Old Glory is flying once again in front of the U.S. embassy in Havana, Cuba. And at the flag-raising ceremony on Friday, Secretary of State John Kerry did everything he could to remind people of the history that brought it down 54 years ago. “For more than half a century,” he said, “U.S.-Cuban relations have been suspended in the amber of Cold War politics.”
The U.S. punditocracy, meanwhile, weighed in with predictable platitudes about the meaning of it all. Many complained that Cuban dissidents should have been invited to the embassy. The Washington Post called the State Department’s excuses for this failure “lame” and proclaimed, “The American flag is a powerful symbol of the country’s long and noble struggle to defend the values of freedom and democracy.”
Fair enough. But as we’ve learned in the course of this summer, flags can mean many things to many people. And if we want to have a better understanding of Cuba, now that it’s beginning to open up, we should remember that its troubled relations with the United States did not begin with Fidel Castro’s revolution in 1959 or even Teddy Roosevelt’s charge up San Juan Hill. We should understand that for many years the American flag—not the Confederate flag—was, for Cubans, the star-spangled banner of slavery.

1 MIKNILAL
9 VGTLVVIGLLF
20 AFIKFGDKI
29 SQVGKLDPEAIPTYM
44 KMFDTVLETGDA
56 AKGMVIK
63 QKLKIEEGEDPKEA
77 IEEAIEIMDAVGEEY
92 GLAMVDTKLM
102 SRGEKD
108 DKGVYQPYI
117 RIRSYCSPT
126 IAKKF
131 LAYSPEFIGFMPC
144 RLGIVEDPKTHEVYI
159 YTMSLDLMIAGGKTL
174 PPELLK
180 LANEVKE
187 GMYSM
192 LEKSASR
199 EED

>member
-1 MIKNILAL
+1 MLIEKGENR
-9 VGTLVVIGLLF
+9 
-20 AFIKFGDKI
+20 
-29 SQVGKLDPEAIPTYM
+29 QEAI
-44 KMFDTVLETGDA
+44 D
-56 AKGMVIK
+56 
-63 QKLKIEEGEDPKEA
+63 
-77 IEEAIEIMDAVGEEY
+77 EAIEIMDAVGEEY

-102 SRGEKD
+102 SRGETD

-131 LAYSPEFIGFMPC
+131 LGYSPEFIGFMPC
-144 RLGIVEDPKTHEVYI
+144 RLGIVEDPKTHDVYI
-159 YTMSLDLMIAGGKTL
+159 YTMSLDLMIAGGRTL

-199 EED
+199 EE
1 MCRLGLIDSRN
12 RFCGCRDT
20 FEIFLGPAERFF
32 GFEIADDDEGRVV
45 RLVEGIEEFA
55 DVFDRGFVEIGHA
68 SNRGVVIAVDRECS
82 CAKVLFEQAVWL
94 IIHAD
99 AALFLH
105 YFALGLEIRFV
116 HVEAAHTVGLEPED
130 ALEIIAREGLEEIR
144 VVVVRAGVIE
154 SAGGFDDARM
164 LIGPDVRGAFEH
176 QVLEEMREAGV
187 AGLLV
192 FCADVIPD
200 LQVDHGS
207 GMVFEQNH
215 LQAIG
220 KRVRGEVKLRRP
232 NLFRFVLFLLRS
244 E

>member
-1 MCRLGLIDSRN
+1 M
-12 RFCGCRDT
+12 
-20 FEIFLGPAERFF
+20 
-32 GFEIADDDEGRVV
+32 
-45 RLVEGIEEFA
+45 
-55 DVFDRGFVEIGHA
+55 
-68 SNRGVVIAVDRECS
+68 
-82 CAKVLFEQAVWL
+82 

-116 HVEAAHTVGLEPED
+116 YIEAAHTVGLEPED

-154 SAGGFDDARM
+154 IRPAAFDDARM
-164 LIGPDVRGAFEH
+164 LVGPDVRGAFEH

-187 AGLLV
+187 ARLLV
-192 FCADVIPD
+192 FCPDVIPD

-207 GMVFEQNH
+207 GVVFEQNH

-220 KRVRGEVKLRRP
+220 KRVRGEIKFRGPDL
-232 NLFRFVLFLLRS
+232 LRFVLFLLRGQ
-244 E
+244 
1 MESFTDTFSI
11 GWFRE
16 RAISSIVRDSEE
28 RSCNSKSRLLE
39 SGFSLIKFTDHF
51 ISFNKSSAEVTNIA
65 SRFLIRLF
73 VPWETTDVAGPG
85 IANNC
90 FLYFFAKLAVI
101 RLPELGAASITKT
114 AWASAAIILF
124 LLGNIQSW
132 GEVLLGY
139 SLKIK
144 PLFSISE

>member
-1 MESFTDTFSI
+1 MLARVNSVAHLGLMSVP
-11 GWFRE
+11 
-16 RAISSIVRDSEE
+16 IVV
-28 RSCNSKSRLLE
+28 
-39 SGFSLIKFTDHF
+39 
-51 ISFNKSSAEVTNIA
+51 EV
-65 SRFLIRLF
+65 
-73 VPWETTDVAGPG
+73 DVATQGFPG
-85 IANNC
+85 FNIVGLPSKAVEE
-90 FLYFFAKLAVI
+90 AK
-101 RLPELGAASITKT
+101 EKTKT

Early in the 19th century, Great Britain, the United States, and most of the governments of Europe had passed laws banning the horrific slave trade between Africa and the Americas. The British, who finally emancipated the slaves in their colonies in 1833, moved not only to end their own previously extensive participation in the trade in humans, but to prevent others from carrying out that grim commerce as well. They deployed warships off the coast of Africa and South America to stop, search, and seize suspected slavers, and they used gunship diplomacy more than once to impose their will on weaker nations.
But the United States had gone to war against Britain in 1812 to stop it from stopping and searching any American ships, and steadfastly refused to let the British anti-slaving fleet stop American-flag vessels. Instead, Washington deployed its own feeble squadron off the coast of Africa which did little to stop slavers and much to interfere with the British efforts to do so.
The main market for the slaves—tens of thousands of them every year— was the Spanish colony of Cuba, where it was more profitable to work them to death in the cane fields and then replace them with new, cheaply bought Africans, than it was to keep them healthy and alive. Technically, it was illegal to import them, but the law was ignored.
And, technically, trafficking in African slaves was illegal in the United States as well—it was supposed to be a hanging offense—but the New York ship builders and outfitters figured it was well worth the risk, and when cases were brought before the Southern courts they refused to indict.